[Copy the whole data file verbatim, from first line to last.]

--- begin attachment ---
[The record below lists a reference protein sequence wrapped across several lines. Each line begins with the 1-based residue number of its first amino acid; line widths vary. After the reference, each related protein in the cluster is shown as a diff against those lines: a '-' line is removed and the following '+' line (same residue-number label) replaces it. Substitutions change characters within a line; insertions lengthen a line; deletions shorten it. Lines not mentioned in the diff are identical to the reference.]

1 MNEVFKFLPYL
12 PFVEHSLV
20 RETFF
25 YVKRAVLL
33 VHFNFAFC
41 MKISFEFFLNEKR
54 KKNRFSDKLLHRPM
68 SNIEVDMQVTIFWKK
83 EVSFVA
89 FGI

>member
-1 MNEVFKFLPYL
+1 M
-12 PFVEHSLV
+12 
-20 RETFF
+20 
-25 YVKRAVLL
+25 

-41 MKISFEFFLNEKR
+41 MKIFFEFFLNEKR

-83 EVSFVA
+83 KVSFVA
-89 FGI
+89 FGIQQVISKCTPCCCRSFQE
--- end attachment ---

[The record below lists a reference protein sequence wrapped across several lines. Each line begins with the 1-based residue number of its first amino acid; line widths vary. After the reference, each related protein in the cluster is shown as a diff against those lines: a '-' line is removed and the following '+' line (same residue-number label) replaces it. Substitutions change characters within a line; insertions lengthen a line; deletions shorten it. Lines not mentioned in the diff are identical to the reference.]

1 MNEVFKFLPYL
12 PFVEHSLV
20 RETFF
25 YVKRAVLL
33 VHFNFAFC
41 MKISFEFFLNEKR
54 KKNRFSDKLLHRPM
68 SNIEVDMQVTIFWKK
83 EVSFVA
89 FGI

>member
-1 MNEVFKFLPYL
+1 M
-12 PFVEHSLV
+12 
-20 RETFF
+20 
-25 YVKRAVLL
+25 

-41 MKISFEFFLNEKR
+41 MKIFFEFFLNEKR

-83 EVSFVA
+83 KVSFVA
-89 FGI
+89 FGIQQVISKCTPCCCRSFQE